Action 578 – everyone hates Superman

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Boldman and Schaffenberger sap Superman’s self-esteem in Action 578 (April 1986).

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Superman attends a charity function, and meets a drifter, Joe Blohe.  Their meeting is brief and undramatic, they shake hands, nothing more. But it spells disaster for Superman.

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Immediately afterwards, Superman finds that people have become nasty, critical, and openly insulting towards him.  It happens to him both as Superman, and as Clark.

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At the same time, Joe is becoming outrageously popular.  Lana Lang ignores Superman completely, and wants to put Joe on television.

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It takes a while, but Superman finally figures out who Blohe is, and exposes him on live tv.  He is the Parasite, in disguise, who has used his leeching powers to steal Superman’s popularity, and self-esteem.  Even with his identity revealed, the crowd is still on his side.

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The Parasite makes the most of this, but now that Superman knows exactly what has happened, he knows how to overcome it.  By focussing on the love and support he had been given by his parents, Superman’s confidence is restored, and the Parasite gets defeated.

The Parasite sort of slips through the Crisis net, and returns in a year or so to fight Firestorm.

 

Action 574 – Superman competes for the glory, and Mr. Mxyzptlk has a son

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Action 574 (Dec. 85) has a great cover, although the art on Boldman’s story itself, by Schaffenberger and Hunt, is not as evocative.

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Superman receives a challenge from the champion of Ostok, a planet that used to hold regular athletic competitions with Krypton.

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It’s all really friendly, and Lana Lang broadcasts the meeting of the two planetary champions, and is later allowed to go along and cover the games themselves.  The hero looks identical to the one who was involved in the last, undecided, games, but claims to be someone else entirely.  He is the same.  It’s so obvious.

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Anyway, the games go on, and each one is very close.  Jenet Klyburn, who is with Jimmy Olsen, running tests throughout, determines that the champion from Ostok is giving off an odd radiation, but it doesn’t seem to be a threat or attack.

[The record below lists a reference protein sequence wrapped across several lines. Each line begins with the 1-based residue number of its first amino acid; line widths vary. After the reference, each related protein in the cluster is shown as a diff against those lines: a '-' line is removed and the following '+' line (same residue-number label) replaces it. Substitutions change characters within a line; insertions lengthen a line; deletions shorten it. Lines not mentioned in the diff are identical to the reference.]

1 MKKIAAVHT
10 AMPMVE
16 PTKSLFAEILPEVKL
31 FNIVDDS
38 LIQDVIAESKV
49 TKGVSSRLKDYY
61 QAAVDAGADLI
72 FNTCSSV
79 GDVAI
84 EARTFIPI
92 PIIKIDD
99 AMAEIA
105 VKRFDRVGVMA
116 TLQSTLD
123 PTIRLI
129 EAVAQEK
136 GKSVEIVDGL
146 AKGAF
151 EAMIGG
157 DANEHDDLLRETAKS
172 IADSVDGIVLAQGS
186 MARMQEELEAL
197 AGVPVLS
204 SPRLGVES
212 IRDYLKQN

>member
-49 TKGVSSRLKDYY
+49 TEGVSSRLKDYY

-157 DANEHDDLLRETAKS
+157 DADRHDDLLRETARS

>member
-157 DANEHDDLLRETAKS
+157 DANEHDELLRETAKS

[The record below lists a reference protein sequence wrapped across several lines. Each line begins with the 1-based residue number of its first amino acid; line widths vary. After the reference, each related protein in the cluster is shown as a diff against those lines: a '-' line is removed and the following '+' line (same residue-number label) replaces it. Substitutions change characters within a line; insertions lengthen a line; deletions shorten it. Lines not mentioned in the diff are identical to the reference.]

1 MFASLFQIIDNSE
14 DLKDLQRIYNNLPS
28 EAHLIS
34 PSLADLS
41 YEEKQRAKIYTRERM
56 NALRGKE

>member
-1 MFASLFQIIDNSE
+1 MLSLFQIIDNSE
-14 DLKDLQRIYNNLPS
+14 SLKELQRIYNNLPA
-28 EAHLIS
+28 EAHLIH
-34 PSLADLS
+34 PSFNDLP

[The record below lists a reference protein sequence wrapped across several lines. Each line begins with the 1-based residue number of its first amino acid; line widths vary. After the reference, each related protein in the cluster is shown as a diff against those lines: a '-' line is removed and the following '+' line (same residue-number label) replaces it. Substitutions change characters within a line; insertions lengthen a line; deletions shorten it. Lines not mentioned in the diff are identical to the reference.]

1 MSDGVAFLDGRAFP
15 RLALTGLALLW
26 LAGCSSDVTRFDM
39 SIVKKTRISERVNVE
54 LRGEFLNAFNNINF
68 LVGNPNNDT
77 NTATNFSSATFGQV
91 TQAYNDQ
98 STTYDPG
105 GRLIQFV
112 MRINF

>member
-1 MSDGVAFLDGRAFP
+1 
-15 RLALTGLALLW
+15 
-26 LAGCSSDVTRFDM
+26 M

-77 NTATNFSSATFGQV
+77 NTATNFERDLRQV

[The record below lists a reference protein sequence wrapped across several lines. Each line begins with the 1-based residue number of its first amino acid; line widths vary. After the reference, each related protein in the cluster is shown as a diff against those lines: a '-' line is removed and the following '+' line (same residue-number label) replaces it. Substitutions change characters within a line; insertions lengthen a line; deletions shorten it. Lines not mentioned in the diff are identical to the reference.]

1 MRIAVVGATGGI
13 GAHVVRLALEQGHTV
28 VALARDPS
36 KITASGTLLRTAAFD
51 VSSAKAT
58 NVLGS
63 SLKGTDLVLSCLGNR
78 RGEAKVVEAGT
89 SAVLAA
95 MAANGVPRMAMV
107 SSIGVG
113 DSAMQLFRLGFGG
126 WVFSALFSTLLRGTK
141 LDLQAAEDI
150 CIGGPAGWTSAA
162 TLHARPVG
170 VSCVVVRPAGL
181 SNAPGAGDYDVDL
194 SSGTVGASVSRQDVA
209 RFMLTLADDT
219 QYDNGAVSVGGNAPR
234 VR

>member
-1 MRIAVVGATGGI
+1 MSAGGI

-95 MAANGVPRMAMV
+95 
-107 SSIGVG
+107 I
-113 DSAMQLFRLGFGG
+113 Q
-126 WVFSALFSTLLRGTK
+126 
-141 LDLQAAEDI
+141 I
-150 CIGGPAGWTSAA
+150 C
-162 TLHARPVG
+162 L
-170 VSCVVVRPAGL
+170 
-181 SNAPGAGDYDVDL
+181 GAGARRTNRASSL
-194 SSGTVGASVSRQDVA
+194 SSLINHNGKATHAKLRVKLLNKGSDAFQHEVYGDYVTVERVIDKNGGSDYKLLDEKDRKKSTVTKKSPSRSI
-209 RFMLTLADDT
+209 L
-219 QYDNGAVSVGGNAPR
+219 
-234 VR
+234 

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Superman loses the games, and the champion returns home, and dies.  He had made himself young again in order to finish the competition from so long ago.  Klyburn realizes the radiation affected the timing monitors, and that Superman really won.

The best panel in this is the last, in which he expresses sorrow that he won, as it was just another victory, not as special a one as it was for the man from Ostok.

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Mr. Mxyzptlk returns in a story by Robert Greenberger and Barbara Kesel, with art by Bender and Hunt.

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Mr. Mxyzptlk has had a baby boy, and comes to Earth to celebrate.

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He throws a party at the Daily Planet, with cigars for everyone.  I love the personalized bibs for Perry, Jimmy and Lois.  Lana and Clark get flowers, perhaps to reflect their relationship.  Mxyzptlk is enjoying the day so much he wants it to last forever, until Clark makes him realize that he will never enjoy his son growing up if he does that.  Mxyzptlk agrees, and goes home without being tricked.

 

Action 562 – Queen Bee meets King Alexander

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Alexander the Great, aka the Planeteer returns, now calling himself King Alexander, in the Rozakis, Schaffenberger and Hunt story in Action 562 (Dec. 84).

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The story has a subplot about Steve Lombard,who was fired from WGBS by Morgan Edge in the pages of Superman.  He is starring in a production of Damn Yankees, and has sent opening night tickets to Clark, Lana, Jimmy and Perry White.  Perry actually winds up stopping a pair of robbers during the show, and his wife Alice gets a small role.

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Queen Bee gets most of the attention in the story.  She has been causing magnetic anomalies throughout Metropolis.  She has found an immortality serum that needs a constant recharge of magnetic energy to allow her to stay mobile.

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And who should also be back in Metropolis but the magnetically powered Alexander?

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They hit it off, and Alexander thinks its true love and world conquest, unaware that he is being drugged, and his power drained, by Zazzala.

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Mind you, even when Superman explains to him what is going on, he just chooses not to believe it.  He has fallen hard.  Superman uses the couple’s magnetism against them.

This is the final appearance of Alexander the Great aka Planeteer aka King Alexander, and the Queen Bee is next seen in the pages of Crisis on Infinite Earths.

And Steve Lombard’s revival of Damn Yankees closes after one night.

Action 557 – Terra-Man gets bored

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Kupperberg, Swan and Hunt give Terra-Man his last major pre-Crisis appearance in Action 557 (July 1984).

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The story begins with a wild west showdown between Terra-Man and Superman, although we learn that this is just a robot in a robot town, which Terra-Man uses to amuse himself.  But he is bored, and comes to Earth to perform a series of pointless robberies, stealing the same paintings over and over, just to bait Superman.

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Terra-Man leaves word as to where the paintings are located, and then, while Lana Lang broadcasts their retrieval by Inspector Henderson, Terra-Man bursts in to steal them again, live on tv.

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The mid-air robbery is fun, and I wouldn’t have minded this sequence extended to be a story unto itself.  At least it serves as the climax to this tale.

Terra-Man has only cameos between now and the reboot of Superman.  And despite a couple of efforts at re-booting this character, the original remains the best.